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Focus: quenching the world's water thirst


Focus: quenching the world's water thirst


The Horn of Africa is facing its worst drought for decades. The need for fresh water for people there is simply a matter of life and death. While climate change and environmental factors have been blamed for the increasing scarcity of this most valuable resource, it is not the only reason for the region’s difficulties.

Ana Cascao from the Stockholm International Water Institute said: “There are plenty of reasons, one is of course, the drought. The other is political mismanagement, a vacuum in terms of political leadership in Somalia; there’s no central power.”

But managing a lack of water is not only confined to Africa. Countries experiencing rapid urbanisation are also struggling to cope with demand. An issue highlighted at this year’s World Water Week, recently held in Stockholm.

Anders Bertell from the International Water Institute said: “We all know that the situation in these urban areas often leads to water related diseases, such as diarrhoea, malaria and cholera epidemics, having devastating effects on the livelihoods of families but also severe effects on the economy of their countries.”

The conference in the Swedish capital brought together local leaders from around the world, including India. The city of Hyderabad in the centre of the country has seen fast economic growth in recent years attracting thousands of people from poor rural areas. Many end up in slums not connected to the water supply, something city officials there insist they are trying to change.

In Brazil’s Sao Paulo the reasons for the city’s large influx of rural poor are similar to those in Hyderabad. The city’s sprawling shanty towns, however, have become a major flood risk.

Eduardo Jorge the city’s Environment Secretary said: “The council is providing housing to poor people, to get them out of these places. That way they get better housing conditions and at the same time clean water.”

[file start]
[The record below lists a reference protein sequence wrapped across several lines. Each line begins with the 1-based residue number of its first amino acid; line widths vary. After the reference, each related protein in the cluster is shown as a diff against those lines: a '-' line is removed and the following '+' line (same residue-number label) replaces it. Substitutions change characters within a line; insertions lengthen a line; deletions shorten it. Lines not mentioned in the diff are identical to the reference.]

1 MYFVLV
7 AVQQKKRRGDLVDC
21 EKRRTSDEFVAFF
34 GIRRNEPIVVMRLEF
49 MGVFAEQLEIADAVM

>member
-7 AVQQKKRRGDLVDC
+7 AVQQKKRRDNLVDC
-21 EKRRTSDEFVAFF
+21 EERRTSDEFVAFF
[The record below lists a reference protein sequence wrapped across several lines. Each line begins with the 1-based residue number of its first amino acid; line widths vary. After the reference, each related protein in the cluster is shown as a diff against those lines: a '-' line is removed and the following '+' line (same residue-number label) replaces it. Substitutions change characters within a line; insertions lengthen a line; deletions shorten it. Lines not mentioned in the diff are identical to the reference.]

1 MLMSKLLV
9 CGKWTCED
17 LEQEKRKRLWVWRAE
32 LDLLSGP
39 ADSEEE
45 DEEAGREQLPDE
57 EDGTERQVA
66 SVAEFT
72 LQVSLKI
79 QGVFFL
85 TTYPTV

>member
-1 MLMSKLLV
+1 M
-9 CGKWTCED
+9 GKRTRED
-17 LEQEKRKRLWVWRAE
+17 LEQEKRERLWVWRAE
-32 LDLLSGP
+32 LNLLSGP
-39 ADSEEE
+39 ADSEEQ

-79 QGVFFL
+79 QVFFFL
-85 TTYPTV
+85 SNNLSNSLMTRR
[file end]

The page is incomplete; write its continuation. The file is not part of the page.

In Rwanda, the country’s capital Kigali has also seen recent rapid growth. But old habits die hard. Many inhabitants continue to live like they have always done, but in an urban setting. Local authorities argue if they are to establish a proper water supply network in the city, the distance between settlements needs to be smaller.

Aisa Kirabo Kacyira, Governor of Rawanda’s Eastern Province and former Mayor of Kigali, said: “For us to be able to be cost-effective, we need to concentrate our settlements. Initially, people would want to have big homesteads, they want to live scattered, but that would only be easy if you are going to use water from natural springs. If you want to give them water that is portable, that is clean, then you need to look at the economics of it.”

Rich countries too are struggling to manage their water supplies. In the US state of California the Mayor of Pleasanton near San Francisco says authorities have a battle to convince people to consume less, even in dry periods.

Jennifer Hosterman, Mayor of Pleasanton, said: “The people in my town consume 244 gallons (924.76 litres) per capita per day. Now, why is that? Lots of it is commercial. But it’s also because we have people who have large pieces of property and insist on having sweeping green turfs and that means watering all the time.”

In India, ways of getting water to large urban areas have been around for more than 3,000 years. But in today’s India, as in many parts of the world, it is not just about technology, it is about the political will.

Every story can be told in many ways: see the perspectives from Euronews journalists in our other language teams.

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